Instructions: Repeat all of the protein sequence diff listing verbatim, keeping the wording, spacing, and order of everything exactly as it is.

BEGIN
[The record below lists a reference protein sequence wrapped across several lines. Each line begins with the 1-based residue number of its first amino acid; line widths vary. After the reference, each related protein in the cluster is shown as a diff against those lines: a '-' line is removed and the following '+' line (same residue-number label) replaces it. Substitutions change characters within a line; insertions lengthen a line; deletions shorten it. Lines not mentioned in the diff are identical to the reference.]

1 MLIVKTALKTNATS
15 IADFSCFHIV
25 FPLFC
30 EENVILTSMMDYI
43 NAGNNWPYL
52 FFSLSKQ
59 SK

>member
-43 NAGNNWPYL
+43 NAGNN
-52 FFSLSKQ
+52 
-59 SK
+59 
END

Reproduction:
[The record below lists a reference protein sequence wrapped across several lines. Each line begins with the 1-based residue number of its first amino acid; line widths vary. After the reference, each related protein in the cluster is shown as a diff against those lines: a '-' line is removed and the following '+' line (same residue-number label) replaces it. Substitutions change characters within a line; insertions lengthen a line; deletions shorten it. Lines not mentioned in the diff are identical to the reference.]

1 MLIVKTALKTNATS
15 IADFSCFHIV
25 FPLFC
30 EENVILTSMMDYI
43 NAGNNWPYL
52 FFSLSKQ
59 SK

>member
-43 NAGNNWPYL
+43 NAGNN
-52 FFSLSKQ
+52 
-59 SK
+59 